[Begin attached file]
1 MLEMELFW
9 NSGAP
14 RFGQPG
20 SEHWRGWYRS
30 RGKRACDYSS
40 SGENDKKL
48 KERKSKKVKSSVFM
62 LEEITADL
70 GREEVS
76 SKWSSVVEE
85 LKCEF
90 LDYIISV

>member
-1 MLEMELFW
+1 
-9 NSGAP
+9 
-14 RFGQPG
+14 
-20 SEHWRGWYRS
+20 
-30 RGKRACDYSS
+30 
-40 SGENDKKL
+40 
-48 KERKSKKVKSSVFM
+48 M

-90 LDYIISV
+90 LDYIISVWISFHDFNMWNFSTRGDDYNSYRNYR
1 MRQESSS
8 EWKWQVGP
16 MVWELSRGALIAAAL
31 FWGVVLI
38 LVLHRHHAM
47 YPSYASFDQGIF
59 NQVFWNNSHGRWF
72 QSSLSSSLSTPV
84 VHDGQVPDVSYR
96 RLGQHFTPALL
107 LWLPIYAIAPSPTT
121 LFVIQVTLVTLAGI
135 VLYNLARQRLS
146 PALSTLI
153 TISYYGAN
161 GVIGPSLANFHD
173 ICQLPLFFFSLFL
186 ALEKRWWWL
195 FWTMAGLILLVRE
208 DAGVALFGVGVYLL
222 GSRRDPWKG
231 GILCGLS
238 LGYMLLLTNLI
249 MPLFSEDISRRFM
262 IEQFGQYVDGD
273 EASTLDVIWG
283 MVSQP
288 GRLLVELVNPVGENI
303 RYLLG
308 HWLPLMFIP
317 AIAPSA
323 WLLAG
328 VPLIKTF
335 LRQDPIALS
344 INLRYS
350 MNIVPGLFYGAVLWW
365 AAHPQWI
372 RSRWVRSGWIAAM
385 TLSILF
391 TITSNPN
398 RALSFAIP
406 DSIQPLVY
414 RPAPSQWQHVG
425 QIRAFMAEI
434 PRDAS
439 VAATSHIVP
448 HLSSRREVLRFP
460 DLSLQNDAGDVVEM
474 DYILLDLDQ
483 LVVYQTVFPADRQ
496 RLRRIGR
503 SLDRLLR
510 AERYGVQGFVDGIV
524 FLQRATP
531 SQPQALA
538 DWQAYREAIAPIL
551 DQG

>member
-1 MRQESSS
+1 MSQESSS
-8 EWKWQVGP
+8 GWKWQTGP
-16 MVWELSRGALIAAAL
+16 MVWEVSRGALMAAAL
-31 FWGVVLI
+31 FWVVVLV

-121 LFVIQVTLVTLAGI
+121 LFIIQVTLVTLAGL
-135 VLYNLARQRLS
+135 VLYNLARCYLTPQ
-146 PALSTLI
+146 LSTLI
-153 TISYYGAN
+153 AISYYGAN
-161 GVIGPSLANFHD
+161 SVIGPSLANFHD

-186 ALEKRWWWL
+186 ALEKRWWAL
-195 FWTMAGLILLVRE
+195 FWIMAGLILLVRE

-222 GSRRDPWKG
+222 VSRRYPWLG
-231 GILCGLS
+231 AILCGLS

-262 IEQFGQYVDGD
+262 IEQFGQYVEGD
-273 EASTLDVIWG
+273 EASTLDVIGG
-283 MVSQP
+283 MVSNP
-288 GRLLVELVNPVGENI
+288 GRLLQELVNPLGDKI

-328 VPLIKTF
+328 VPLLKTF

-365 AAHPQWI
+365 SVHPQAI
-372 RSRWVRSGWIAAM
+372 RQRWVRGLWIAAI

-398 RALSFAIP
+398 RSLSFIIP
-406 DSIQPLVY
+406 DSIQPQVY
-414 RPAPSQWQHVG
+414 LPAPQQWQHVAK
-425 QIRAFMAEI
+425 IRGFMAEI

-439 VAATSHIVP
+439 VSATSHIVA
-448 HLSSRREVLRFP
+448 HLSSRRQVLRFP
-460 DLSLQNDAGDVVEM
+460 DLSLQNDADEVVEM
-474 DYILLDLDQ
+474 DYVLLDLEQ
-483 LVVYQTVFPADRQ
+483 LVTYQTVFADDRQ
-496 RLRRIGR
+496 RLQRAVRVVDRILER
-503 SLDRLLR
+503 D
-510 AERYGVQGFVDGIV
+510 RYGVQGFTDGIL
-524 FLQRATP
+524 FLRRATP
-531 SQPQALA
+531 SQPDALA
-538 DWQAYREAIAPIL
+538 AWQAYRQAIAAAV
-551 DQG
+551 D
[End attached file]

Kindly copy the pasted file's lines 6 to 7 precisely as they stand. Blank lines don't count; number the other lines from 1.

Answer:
40 SGENDKKL
48 KERKSKKVKSSVFM